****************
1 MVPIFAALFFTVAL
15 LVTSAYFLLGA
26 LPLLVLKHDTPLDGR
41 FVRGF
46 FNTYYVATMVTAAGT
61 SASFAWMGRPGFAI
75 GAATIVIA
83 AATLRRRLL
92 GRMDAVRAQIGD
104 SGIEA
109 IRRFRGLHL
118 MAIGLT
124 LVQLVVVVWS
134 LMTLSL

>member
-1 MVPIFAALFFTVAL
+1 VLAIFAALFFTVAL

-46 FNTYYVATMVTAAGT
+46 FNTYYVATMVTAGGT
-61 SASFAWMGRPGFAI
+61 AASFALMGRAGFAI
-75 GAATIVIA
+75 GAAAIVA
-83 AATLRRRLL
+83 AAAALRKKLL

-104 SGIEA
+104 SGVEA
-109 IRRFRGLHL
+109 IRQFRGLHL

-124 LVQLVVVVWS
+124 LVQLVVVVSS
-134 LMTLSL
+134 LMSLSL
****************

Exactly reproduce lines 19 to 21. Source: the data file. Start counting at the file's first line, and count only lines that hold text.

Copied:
+46 FNTYYVATMVTAGGT
-61 SASFAWMGRPGFAI
+61 AASFALMGRAGFAI